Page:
Production Line Approach to Service
The service sector of the economy is growing in size but shrinking in quality. So say a lot of people. Purveyors of service, for their part, think that they and their problems are fundamentally different from other businesses and their problems. They feel that service is people-intensive, while the rest of the economy is capital-intensive. But these distinctions are largely spurious. There are no such things as service industries. There are only industries whose service components are greater or less than those of other industries. Everybody is in service.
Often the less there seems, the more there is. The more technologically sophisticated the generic product (e.g., cars and computers), the more dependent are its sales on the quality and availability of its accompanying customer services (e.g., display rooms, delivery, repairs and maintenance, application aids, operator training, installation advice, warranty fulfillment). In this sense, General Motors is probably more service-intensive than manufacturing-intensive. Without its services its sales would shrivel.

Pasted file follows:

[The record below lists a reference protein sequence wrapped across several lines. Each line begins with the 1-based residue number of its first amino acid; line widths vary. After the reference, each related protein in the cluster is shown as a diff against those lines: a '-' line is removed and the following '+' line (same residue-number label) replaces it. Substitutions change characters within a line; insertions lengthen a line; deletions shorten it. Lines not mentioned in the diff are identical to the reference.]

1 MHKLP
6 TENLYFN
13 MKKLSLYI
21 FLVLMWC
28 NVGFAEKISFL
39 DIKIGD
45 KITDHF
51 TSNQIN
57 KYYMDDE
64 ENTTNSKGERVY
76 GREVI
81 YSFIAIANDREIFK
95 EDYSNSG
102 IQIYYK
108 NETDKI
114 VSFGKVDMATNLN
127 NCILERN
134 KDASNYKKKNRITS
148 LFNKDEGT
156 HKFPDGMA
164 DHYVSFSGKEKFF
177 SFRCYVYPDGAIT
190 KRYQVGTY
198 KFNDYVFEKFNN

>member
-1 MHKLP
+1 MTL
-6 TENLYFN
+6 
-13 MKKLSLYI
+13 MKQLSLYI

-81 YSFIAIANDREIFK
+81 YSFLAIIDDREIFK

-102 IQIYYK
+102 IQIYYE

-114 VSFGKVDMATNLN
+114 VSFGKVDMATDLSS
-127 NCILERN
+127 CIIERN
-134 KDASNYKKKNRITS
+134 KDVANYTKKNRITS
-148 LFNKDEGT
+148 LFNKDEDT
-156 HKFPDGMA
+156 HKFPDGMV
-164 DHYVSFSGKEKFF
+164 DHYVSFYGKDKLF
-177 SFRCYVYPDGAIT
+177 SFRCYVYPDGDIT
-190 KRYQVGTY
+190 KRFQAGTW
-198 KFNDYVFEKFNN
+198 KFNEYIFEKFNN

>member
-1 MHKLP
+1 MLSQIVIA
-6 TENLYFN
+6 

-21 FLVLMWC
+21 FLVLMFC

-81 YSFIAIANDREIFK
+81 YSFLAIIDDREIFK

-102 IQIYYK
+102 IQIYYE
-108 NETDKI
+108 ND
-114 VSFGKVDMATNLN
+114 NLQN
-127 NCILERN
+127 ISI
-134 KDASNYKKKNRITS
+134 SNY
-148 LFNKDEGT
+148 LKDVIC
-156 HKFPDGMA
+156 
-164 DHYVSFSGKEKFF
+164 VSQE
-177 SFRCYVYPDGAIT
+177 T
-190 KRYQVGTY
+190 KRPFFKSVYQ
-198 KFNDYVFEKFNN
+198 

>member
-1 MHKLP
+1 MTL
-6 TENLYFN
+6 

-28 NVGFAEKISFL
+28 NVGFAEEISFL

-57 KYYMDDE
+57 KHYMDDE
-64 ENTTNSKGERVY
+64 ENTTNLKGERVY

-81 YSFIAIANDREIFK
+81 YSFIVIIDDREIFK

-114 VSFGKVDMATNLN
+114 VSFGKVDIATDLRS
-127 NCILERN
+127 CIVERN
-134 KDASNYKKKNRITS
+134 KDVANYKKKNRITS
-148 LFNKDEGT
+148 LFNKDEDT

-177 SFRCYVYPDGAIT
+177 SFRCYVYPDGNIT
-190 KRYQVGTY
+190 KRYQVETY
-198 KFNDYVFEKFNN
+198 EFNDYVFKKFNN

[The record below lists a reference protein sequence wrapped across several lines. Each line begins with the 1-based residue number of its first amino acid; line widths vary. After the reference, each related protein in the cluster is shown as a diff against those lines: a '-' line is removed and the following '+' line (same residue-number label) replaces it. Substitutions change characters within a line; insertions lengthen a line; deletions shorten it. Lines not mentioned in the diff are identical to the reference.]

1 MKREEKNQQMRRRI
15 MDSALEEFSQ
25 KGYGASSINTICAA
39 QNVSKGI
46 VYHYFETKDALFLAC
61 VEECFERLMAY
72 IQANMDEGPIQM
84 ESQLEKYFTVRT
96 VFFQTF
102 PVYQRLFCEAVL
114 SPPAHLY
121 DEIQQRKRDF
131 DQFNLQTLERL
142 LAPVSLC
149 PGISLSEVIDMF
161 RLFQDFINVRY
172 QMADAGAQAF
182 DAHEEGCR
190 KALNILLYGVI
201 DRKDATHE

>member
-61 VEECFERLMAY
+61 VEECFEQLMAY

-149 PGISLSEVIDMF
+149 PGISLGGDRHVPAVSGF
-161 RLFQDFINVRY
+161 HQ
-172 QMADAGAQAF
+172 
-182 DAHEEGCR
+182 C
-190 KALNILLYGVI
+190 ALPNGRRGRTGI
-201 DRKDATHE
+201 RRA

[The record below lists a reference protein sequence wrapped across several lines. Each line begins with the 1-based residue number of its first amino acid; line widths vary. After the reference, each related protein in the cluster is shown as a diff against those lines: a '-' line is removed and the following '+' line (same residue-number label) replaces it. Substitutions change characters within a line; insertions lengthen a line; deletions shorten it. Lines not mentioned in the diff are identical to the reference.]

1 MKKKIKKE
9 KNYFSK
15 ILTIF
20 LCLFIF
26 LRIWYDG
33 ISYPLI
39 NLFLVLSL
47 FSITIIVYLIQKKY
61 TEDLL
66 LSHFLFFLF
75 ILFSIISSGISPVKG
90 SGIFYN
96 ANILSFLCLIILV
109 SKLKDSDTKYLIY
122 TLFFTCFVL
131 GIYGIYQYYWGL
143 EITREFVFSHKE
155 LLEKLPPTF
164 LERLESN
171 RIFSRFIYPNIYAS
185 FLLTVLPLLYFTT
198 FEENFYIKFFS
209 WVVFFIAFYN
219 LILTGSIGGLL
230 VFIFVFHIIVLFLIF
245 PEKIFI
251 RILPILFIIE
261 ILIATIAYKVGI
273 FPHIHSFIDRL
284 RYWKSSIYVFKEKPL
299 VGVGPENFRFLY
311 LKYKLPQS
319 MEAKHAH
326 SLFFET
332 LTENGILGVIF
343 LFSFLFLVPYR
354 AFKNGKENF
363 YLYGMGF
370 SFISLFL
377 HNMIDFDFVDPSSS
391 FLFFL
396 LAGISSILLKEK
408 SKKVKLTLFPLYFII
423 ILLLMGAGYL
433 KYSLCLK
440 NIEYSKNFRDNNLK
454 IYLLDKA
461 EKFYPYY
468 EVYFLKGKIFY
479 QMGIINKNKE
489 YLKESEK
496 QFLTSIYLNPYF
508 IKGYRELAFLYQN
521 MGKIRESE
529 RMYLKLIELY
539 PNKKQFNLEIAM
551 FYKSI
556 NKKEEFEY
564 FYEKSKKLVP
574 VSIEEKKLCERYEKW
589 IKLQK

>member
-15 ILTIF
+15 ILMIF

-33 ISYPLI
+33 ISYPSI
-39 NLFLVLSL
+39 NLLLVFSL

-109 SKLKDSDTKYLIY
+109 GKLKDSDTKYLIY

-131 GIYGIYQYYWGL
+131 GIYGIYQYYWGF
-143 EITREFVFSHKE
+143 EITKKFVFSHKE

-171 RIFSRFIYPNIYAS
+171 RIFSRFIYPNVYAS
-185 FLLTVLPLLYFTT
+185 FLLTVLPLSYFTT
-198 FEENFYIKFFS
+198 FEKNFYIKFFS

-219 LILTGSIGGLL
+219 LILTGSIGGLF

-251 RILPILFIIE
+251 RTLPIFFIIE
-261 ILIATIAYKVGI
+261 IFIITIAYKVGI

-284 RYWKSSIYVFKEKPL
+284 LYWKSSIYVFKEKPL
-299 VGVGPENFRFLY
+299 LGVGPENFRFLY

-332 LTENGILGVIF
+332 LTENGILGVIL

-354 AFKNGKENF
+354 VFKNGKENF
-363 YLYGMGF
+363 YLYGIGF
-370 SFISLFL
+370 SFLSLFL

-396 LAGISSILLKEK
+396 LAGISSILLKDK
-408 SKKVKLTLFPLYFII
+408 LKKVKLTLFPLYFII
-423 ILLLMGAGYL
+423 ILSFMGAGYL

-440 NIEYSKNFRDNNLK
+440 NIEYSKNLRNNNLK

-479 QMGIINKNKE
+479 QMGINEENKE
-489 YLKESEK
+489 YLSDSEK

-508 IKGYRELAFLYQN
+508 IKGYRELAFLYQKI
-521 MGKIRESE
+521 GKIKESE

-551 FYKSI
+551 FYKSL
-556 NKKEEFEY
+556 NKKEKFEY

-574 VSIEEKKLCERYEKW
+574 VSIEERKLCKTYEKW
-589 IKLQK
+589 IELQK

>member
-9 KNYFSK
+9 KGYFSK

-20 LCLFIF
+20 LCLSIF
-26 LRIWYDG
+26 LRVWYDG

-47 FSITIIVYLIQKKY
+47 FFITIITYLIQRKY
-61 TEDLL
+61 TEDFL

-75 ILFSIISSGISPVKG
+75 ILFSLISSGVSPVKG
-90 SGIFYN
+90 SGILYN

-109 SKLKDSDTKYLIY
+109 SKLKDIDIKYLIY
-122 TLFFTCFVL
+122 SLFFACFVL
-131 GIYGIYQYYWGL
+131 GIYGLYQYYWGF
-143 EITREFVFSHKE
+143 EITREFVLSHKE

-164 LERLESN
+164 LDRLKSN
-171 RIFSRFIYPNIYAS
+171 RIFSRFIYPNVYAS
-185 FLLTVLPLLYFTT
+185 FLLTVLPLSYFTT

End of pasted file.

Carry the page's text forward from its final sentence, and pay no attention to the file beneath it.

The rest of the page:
Thus the service sector of the economy is not merely comprised of the so-called service industries, such as banking, airlines, and maintenance. It includes the entire abundance of product-related services supplied by manufacturers and the sales-related services supplied by retailers. Yet we confuse things to our detriment by an outdated taxonomy. For example:
The First National City Bank (Citibank) is one of the biggest worldwide banks. It has about 37,000 employees, over half of whom deal directly with the public, either selling them things (mostly money and deposit services) or helping them with things they have already bought (cashing checks, taking additional deposits, writing letters of credit, opening lock-boxes, managing corporate cash). Most of the other employees work back in what is called “the factory”—a massive congeries of people, paper, and computers